Chicken, check! Beef (well, at least burgers), check! Pork, check! Fish, not so fast! Other than meatless meals, we know that getting kids to eat fish can be a tough job. It’s not made any easier by the confusing info about what seafood is safe—and what seafood is less safe. But finding a way to incorporate lean, omega-3-rich fish at least once a week is a great way to health-ify your family’s diet. These 6 kid-friendly fish recipes and quick tips for choosing the best fish should get you started, hopefully kickstarting a new healthy habit at your dinner table.
Before we get to the recipes, I want to share the quickest, shortest seafood cheat sheet ever. When all three major seafood concerns are factored in—how environmentally friendly, high in mercury, and rich in omega-3’s a fish is—you come up with three great options for families: wild Pacific salmon, black cod, and pollock. This list is obviously not exhaustive and you certainly don’t have to limit yourself to these choices, but focusing on them can help you keep from stressing out about what seafood is right for your family’s diet.
The Environmental Defense Fund Seafood Selector has a great interactive chart of best, okay, and worst choices. For a mercury-specific list (especially helpful if you are pregnant or sharing meals with babies), check out the Smart Seafood Buying Guide from the Natural Resources Defense Council. Now, to the recipes!
There’s obviously no way to start a round up of kid-friendly seafood recipes without including good, old-fashioned fish sticks. Because, let’s be honest, when they are fresh and homemade, we grownups love fish sticks, too. These Crispy Baked Fish Sticks with Tartar Sauce at The Comfort of Cooking are made with cod or halibut, which are tasty fish that are safe to enjoy a couple of times of month. You can also easily substitute salmon, black cod, or pollock, as well. But no substituting those french fries!
I can’t help but include just one more version of breaded fish, because how delicious do these Parmesan Baked Fish Nuggets at Rasa Malaysia look? The simple addition of Parmesan cheese elevates these just enough to make them totally addictive—and I meant to us parents.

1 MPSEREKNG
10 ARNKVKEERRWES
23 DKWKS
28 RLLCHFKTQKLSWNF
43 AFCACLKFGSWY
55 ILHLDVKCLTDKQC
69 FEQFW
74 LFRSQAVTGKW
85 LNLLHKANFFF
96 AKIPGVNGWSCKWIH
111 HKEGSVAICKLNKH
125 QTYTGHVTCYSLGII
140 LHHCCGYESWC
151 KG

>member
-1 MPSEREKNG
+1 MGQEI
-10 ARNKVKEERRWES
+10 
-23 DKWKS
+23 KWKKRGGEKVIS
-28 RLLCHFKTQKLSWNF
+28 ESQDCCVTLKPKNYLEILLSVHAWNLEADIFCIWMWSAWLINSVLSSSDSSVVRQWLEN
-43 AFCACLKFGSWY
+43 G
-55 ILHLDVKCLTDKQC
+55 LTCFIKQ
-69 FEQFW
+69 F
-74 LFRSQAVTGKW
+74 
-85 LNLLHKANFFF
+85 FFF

As you can tell, I think that, for many kids, the key is breading, but that doesn’t have to mean fried, unhealthy fish. These Almond Crusted Salmon Sticks at Wishful Chef trade regular breading for a nutrient-dense coating of almonds that makes salmon even healthier. Plus, this recipe takes fewer than 30 minutes. I’m sold.
One of my favorite ways to cook fish is en papillote, which is fancy for steamed “in a package.” The method couldn’t be easier (you’ll need parchment paper) and cooks fish quickly, hands off, and with minimal fat. Plus, if you have one of those picky eaters who likes everything super plain, this is the ticket. Steaming with aromatics gives the fish plenty of flavor without anything actually being on it. I love the combination of ingredients in this recipe for Halibut en Papillote at Tea with Me, but you can substitute another fish and, really, any ingredients you like. Just keep it simple—that’s the beauty of this.
We weren’t blowing smoke when we told you that compound butter (butter flavored with fresh herbs and other yummy stuff) would be a life saver and here’s a great example. If you have some on hand, this Pan Seared Salmon with Dill Butter at Tastes Lovely takes minutes to cook and is mouthwateringly delicious. I happen to think that dill is the perfect way to flavor salmon but, if you’re not a fan, follow our directions for making compound butter using whatever herbs and spices you think will work best. Then pan cook that fish and melt the butter on top. Dinner’s done.
If you’re feeding fans of red sauce, you know, as in pasta, then you might want to give this Fish in Crazy Water at The Bitten Word a try. In fact, I’d even serve this to picky eaters with pasta (or maybe even with the fish flaked into the pasta with this red sauce on top). This recipe, originally developed by one of my favorite Italian cooking experts, Marcella Hazan, is made with snapper, but you can substitute any mild, white fillet. Also, though easy to make, it does take time since the sauce must simmer, unattended, for 45 minutes. Make sure to plan for that.